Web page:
Some analysts argue that large global imbalances—the U.S. trade deficit and the surpluses of some advanced economies, emerging markets, and oil exporters—can be sustained for a relatively long time because they reflect secular changes in the global economy, such as the integration into world markets of countries with large and underutilized labor forces and the relatively less rapid aging of the U.S. population. According to this view, the narrowing of the imbalances will depend on a rebalancing of the saving and investment behaviors of the United States and the surplus economies, with exchange rate realignment playing a minor role.
Others argue that because of the incomplete global integration of markets for goods and services and the rigidities that impede the reallocation of resources to tradable sectors, a narrowing of global imbalances will require a rebalancing of demand between the United States and surplus economies plus considerable movement in real exchange rates to avoid a prolonged U.S. recession.
History sheds some light
Chapter 3 of the IMF’s April 2007 World Economic Outlook (WEO) looks at a broad range of countries over the past 40 years to identify episodes of large external imbalances. It then looks at the length of the episodes and the roles real exchange rates and changes in growth differentials played in the adjustment of the imbalances.
During deficit reversals, GDP growth in advanced economies declined less when their currency depreciation was large.
Sources: IMF staff calculations.
1Maximum change in real effective exchange rate within the period surrounding the reversal (-T…T). A decrease represents a real depreciation of a country’s currency relative to its trading partners.
2Average real GDP growth after the reversal (1…T) less average real GDP growth before the reversal (-T…-1).
The issue: Large external imbalances are considered potentially risky, but how can they be reduced?
The bottom line: Cross-country experiences suggest that a market-led realignment of real exchange rates, in conjunction with a balancing of demand across countries, can smooth the unwinding of external imbalances.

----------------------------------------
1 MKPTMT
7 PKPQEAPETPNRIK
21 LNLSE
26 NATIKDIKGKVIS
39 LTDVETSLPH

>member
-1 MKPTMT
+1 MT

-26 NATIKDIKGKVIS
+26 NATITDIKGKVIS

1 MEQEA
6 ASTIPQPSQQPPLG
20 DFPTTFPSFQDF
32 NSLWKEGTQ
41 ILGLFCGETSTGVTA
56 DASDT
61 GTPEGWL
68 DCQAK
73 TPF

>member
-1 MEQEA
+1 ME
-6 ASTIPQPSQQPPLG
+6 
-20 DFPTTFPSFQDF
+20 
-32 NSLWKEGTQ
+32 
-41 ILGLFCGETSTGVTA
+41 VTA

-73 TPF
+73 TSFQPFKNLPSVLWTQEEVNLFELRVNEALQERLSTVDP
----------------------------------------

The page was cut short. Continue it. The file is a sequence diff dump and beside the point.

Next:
The debate: There’s no consensus about how long such imbalances can be sustained or the channels through which adjustment takes place.
The WEO analysis shows that movements of real exchange rates helped smooth the rebalancing of demand involved in the narrowing of external imbalances. GDP growth declined less in advanced countries undergoing a large and sustained reversal of external deficits when their currency depreciation was relatively large (see chart). Domestic policies were also important for external adjustment. In particular, increases in saving rates and strong fiscal consolidation in deficit countries helped sustain investment and growth rates. For both advanced and emerging market countries, large and sustained reversals of external surpluses tended to entail real currency appreciations. Moreover, when countries’ surpluses narrowed, domestic demand generally picked up and monetary and fiscal policies were more expansionary.
U.S. trade balance
The WEO analysis suggests that U.S. trade volumes may be more responsive to changes in the real value of the U.S. dollar than is often assumed. Standard trade models tend to underestimate this response because they do not account for the large differences in response across sectors or for the extent to which imports include intermediate products that are produced domestically. Furthermore, long-run U.S. trade price elasticity has increased over time, reflecting greater competition among firms in an increasingly globalized economy. Taking these factors into account, the WEO finds that a real depreciation of the U.S. dollar of 5-10 percent, rather than the usually quoted 10-20 percent, could reduce the U.S. trade deficit by 1 percent of GDP. The current U.S. trade deficit represents about 6½ percent of GDP.
In sum, the adjustment of global imbalances will probably entail a combination of exchange rate movements and a rebalancing of domestic demand—rising rates of absorption in surplus countries and lower demand growth in the United States. Fiscal consolidation designed to ensure that the U.S. economy is well placed to face the cost of population aging would also help.
Roberto Cardarelli and Alessandro Rebucci
IMF Research Department